Domestic gardens play a dominant role in selecting alien species with adaptive strategies that facilitate naturalization

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  • Wen Yong Guo
  • Mark van Kleunen, Fb. Physik der Univ. Konstanz, Taizhou Univeristy
  • ,
  • Simon Pierce, Universita degli Studi di Milano
  • ,
  • Wayne Dawson, Durham University
  • ,
  • Franz Essl, University of Vienna
  • ,
  • Holger Kreft, University of Göttingen
  • ,
  • Noëlie Maurel, Fb. Physik der Univ. Konstanz
  • ,
  • Jan Pergl, Institute of Botany of the Academy of Sciences of the Czech Republic
  • ,
  • Hanno Seebens, Senckenberg Biodiversity and Climate Research Centre (BiK-F)
  • ,
  • Patrick Weigelt, University of Göttingen
  • ,
  • Petr Pyšek, Institute of Botany of the Academy of Sciences of the Czech Republic, Charles University in Prague

Aim: Horticulture has been recognized as the main pathway of plant invasions worldwide. The selection of ornamental garden plants is not random, and certain plant characteristics related to adaptive plant strategies are preferred by horticulture and may promote invasion. We examined the direct and indirect interactions between horticultural use, species adaptive strategies (competitive (C), stress-tolerant (S), and ruderal (R)), native range size and naturalization success. Location: Global. Time period: From 1492 to the present. Major taxa studied: Vascular plants. Methods: We compiled a dataset of 3,794 plant species including their C-, S- and R-scores, native range size, cultivation in botanic and domestic gardens and whether the species is naturalized in at least one region globally (naturalization incidence). For the 1,711 naturalized species, we also calculated naturalization extent, that is, the number of regions where the species has naturalized. We used phylogenetic path analysis to disentangle the direct and indirect effects of all variables on both naturalization incidence and extent, and the relationships between variables. Results: Approximately 87 and 94% of the 1,711 naturalized species were cultivated in botanic or domestic gardens, respectively, compared to c. 55 and 50% of the 2,083 non-naturalized species, respectively. We found a cascading structure among the examined variables: (a) species exhibiting C- or R-selected strategies and having large native ranges tended to be cultivated in domestic and botanic gardens, became naturalized outside their native ranges and occupied more regions in their naturalized ranges; (b) C-, S- and R-scores also had indirect effects on naturalization success, which were mediated by horticultural use and native range size; and (c) cultivation in domestic gardens was the strongest factor examined that could explain plant species’ naturalization success. Main conclusions: We show that horticulture is not only the major introduction pathway of alien plants, but also that in particular domestic gardens select species predisposed to invade and naturalize.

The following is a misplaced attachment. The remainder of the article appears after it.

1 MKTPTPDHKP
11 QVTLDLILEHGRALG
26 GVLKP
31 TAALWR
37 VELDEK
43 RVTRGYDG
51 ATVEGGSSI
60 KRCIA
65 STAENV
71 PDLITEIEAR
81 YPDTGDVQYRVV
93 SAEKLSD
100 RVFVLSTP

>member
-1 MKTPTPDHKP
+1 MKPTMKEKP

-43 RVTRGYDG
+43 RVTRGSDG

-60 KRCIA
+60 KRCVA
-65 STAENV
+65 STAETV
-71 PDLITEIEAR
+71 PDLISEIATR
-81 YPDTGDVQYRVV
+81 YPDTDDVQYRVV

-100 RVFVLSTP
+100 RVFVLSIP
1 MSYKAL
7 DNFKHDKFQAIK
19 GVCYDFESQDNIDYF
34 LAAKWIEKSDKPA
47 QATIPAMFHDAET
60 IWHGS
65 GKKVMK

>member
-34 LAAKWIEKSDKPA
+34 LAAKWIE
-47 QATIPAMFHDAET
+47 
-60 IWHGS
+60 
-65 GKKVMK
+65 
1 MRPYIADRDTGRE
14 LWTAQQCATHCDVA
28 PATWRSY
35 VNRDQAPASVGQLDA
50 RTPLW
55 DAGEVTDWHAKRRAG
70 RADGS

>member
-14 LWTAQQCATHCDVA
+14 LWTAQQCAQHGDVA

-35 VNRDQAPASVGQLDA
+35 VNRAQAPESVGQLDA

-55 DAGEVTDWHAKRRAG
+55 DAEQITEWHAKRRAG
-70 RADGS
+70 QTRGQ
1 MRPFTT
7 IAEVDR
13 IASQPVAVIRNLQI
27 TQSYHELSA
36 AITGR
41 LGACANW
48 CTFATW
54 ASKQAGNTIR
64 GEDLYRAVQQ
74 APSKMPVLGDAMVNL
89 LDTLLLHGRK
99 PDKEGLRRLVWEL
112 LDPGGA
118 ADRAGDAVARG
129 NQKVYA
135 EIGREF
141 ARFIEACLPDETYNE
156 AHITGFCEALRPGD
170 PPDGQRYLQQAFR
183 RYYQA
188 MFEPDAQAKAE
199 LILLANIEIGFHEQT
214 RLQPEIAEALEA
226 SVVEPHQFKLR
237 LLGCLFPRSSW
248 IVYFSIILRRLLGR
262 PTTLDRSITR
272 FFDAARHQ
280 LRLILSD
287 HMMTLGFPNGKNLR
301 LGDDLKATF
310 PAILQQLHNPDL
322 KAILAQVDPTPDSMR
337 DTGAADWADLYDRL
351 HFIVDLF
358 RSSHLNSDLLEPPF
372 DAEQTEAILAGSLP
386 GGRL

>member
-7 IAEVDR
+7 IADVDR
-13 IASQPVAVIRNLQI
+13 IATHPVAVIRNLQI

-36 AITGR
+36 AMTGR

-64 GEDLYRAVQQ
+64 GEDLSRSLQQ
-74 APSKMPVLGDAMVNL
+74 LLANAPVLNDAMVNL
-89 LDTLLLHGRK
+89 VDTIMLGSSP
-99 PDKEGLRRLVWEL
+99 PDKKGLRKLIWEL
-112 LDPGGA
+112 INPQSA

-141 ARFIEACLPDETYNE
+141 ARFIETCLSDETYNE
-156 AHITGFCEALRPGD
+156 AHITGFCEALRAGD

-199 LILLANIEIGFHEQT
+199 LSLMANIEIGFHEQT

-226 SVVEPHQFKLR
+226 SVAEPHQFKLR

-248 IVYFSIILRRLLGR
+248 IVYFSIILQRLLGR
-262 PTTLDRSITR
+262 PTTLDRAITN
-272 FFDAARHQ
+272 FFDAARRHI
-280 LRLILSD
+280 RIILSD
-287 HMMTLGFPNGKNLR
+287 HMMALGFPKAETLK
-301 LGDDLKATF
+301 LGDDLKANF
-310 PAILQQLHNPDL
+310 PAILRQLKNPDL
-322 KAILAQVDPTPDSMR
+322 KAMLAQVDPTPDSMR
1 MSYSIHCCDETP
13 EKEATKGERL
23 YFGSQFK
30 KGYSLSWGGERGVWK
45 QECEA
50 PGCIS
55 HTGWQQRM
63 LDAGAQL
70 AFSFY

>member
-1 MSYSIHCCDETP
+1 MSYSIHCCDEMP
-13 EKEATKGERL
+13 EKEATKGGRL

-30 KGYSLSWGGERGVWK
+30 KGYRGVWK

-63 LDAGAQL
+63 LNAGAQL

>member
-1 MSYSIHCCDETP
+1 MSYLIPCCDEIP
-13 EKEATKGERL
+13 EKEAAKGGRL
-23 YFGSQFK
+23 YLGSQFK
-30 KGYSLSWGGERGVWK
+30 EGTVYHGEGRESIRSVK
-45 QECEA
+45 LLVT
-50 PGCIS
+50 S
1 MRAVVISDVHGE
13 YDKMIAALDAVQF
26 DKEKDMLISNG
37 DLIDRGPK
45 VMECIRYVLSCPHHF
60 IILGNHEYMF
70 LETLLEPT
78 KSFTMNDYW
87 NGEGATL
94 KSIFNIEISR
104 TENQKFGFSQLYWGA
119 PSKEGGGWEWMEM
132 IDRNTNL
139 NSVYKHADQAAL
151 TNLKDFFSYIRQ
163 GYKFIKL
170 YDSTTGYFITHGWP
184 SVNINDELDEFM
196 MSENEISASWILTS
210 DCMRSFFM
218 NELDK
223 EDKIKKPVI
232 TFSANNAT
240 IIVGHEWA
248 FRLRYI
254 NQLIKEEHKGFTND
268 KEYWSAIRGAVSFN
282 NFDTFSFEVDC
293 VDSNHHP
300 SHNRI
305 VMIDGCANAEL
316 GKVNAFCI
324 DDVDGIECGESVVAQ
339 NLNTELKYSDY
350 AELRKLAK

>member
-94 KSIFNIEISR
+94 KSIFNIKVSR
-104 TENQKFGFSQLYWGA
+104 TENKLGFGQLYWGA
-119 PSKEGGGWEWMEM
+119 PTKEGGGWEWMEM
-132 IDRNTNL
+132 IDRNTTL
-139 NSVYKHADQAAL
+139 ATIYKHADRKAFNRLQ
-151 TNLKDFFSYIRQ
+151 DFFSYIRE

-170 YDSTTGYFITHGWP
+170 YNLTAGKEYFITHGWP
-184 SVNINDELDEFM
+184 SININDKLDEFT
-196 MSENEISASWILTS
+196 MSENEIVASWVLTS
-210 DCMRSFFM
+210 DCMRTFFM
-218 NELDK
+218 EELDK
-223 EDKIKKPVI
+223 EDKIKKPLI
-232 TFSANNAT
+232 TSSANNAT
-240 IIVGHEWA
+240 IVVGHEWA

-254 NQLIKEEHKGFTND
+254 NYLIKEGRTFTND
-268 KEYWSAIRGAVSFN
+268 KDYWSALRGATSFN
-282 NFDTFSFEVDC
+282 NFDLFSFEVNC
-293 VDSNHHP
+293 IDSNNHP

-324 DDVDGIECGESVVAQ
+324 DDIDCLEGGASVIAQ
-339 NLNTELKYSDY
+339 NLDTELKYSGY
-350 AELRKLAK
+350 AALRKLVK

Original languageEnglish
JournalGlobal Ecology and Biogeography
Pages (from-to)628-639
Number of pages12
Publication statusPublished - 2019

    Research areas

  • DATABASE, DIVERSITY, FLORA, INVASION, PATHWAY, PATTERNS, PLANTS, RANGE, SUCCESS, TRADE, adaptive strategy, horticulture, native range size, naturalization, phylogenetic path analysis, plant invasions, species trait

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